Incidents In The Life Of A Slave Girl

1398 words - 6 pages

1. The most memorable part in the Incidents in the Life of a Slave Girl is the portion about Linda’s hiding for “nearly seven years” (Jacobs122) in a place that is not even bearable for mosquitoes to enter (101). Reading chapter after chapter about Linda hiding in such an uncomfortable space was enough to make my hatred for slavery even worse than I had ever imagined. For freedom, she lay day after day in a place that she was unable to stand up and easily move around in (96). I thought about how she was so close to her children, but unable to share their young lives (96). I could almost feel the cold and heat from the open exposure of the “thin shingle roof” (98). This tears at my thoughts beyond my understanding. It is most memorable to me because she suffered more in her attempts to be free than she spoke of suffering in slavery. She said her life as a slave was “comparatively devoid of hardships” (96), but was willing to imprison herself in a horrible, heart wrenching hide-away. She gave up involuntary servitude for voluntary confinement. She had nothing to protect her. All she had was freedom from emotional abuse, moral filth, and sexual mistreatment. I have to question was it all worth the suffering? Or what more could one have done?
2. Jacobs suggests that slavery affects the owners as well as the slaves. In her book, I see that slavery “deadens the moral sense” of the owners (Jacobs 33). Even Mr. Flint was “the father of eleven slaves” (32), but he did not hesitate on selling them or from calling “himself their master” (33). Slave owners viewed their slaves as property and did with them whatever they thought was appropriate. Mr. Flint emotionally abused Linda by “restless, craving, vicious…stinging words” that reminded her constantly that she “was made for his use, made to obey his command in every thing” (18). He wanted her strictly for his sexual cravings and began planning to seclude her for his pleasure. Slave owners also became murders and “cruelties…perpetrated…without comment” (41). Slaves were brought before their master and a “rough box was their coffin” (41). Even the master was laden with fear because “murder was so common” (41). As for others, “infants [were] smothered” (46), slave girls are raised “in an atmosphere of licentiousness” (45), and valuable slaves receive “the treatment of a dog” (43) and are never acknowledge as human beings. Even the ‘kind’ Mr. Sands does not keep his word and follows the ways of a slave owner.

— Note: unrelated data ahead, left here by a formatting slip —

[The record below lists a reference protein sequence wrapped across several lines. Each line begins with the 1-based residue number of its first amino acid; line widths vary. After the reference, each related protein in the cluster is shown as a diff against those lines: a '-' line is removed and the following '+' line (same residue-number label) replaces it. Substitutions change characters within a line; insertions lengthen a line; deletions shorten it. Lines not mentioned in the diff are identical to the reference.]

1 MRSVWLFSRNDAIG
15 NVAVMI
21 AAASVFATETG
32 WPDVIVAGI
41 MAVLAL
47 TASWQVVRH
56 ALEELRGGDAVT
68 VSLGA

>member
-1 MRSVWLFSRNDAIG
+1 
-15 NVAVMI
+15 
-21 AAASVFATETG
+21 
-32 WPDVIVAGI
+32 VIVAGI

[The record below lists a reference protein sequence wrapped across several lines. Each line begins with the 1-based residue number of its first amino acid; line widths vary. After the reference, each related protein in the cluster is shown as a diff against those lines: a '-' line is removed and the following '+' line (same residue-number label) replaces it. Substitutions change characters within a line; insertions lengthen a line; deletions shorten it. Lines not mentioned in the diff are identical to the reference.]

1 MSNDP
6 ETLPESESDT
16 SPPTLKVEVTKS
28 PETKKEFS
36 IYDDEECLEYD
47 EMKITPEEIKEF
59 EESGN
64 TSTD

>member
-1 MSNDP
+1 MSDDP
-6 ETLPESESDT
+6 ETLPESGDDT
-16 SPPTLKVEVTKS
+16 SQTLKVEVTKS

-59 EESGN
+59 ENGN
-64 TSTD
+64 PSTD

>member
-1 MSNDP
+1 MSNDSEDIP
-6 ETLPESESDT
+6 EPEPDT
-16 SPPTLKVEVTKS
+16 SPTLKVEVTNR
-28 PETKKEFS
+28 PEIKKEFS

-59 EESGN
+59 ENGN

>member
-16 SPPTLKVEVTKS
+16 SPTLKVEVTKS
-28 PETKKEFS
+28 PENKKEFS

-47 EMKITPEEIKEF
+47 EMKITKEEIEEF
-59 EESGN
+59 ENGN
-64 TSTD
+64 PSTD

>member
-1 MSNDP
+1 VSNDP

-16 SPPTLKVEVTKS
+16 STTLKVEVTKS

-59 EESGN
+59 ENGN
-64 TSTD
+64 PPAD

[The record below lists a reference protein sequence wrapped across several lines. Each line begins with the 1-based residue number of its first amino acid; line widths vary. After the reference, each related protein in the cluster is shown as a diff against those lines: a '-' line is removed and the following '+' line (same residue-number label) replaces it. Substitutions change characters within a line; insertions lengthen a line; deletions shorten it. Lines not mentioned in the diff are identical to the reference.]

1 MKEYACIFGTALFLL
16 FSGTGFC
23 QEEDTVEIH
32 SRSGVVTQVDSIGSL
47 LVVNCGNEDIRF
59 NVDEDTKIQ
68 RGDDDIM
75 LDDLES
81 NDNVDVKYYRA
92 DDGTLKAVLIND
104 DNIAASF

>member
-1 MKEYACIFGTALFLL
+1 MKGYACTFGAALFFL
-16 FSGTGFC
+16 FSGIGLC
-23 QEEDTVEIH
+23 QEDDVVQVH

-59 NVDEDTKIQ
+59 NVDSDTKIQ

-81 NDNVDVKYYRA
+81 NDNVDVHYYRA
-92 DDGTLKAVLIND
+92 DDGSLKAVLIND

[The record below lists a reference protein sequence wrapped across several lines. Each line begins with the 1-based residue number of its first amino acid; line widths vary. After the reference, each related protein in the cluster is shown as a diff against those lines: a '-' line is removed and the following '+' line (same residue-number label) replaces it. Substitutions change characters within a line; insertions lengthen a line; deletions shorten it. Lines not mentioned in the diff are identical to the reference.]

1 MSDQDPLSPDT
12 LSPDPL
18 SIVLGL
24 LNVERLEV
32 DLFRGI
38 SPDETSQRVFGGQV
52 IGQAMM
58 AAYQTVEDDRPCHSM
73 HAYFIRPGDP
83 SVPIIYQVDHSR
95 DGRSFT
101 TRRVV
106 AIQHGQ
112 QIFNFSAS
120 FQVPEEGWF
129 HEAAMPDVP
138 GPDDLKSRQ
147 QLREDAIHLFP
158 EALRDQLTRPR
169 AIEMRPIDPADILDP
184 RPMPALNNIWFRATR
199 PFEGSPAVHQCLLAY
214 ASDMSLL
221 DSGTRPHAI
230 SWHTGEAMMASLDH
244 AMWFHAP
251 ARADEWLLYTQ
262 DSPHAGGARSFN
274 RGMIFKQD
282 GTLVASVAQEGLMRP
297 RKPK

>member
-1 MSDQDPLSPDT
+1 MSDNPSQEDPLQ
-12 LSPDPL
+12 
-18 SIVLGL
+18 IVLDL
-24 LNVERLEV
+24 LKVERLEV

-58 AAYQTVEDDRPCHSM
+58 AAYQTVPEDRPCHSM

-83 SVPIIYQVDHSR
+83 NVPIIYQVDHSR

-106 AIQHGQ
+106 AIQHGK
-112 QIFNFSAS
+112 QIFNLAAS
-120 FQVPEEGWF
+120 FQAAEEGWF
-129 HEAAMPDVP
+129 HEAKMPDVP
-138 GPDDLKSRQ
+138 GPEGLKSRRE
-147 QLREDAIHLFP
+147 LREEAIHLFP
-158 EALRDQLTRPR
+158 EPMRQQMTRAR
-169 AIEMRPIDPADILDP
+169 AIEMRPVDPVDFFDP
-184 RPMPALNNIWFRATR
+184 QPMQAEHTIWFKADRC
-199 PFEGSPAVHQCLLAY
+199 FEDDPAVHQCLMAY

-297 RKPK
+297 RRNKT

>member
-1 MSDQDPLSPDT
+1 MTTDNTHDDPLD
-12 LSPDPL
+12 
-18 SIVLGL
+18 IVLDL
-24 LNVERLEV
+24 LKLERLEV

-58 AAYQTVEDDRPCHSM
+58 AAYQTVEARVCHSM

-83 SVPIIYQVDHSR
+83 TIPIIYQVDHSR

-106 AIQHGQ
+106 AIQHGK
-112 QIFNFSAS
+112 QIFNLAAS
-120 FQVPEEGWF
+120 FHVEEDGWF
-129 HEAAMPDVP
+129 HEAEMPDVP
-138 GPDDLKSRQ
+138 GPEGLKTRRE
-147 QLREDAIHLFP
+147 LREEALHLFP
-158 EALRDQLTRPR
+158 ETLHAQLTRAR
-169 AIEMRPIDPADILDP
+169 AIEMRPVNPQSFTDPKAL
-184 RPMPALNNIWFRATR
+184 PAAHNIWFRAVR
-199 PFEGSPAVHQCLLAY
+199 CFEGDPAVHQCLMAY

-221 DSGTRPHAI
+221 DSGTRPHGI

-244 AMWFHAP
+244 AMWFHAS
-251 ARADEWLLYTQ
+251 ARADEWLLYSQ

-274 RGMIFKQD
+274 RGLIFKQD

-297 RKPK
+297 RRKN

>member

3. Slavery was oppression at the core. Many slaves who attempted escaping were chased down by “bloodhounds…[that] literally tore the flesh from [their] bones” (41). Others were so oppressed that they lacked the strength and means of escape. Others who thought about escaping saw only the danger, danger associated with their life and danger associated with their position. Some slaves stayed because they never really knew the reality of slavery, “they had never felt slavery” (45). ...

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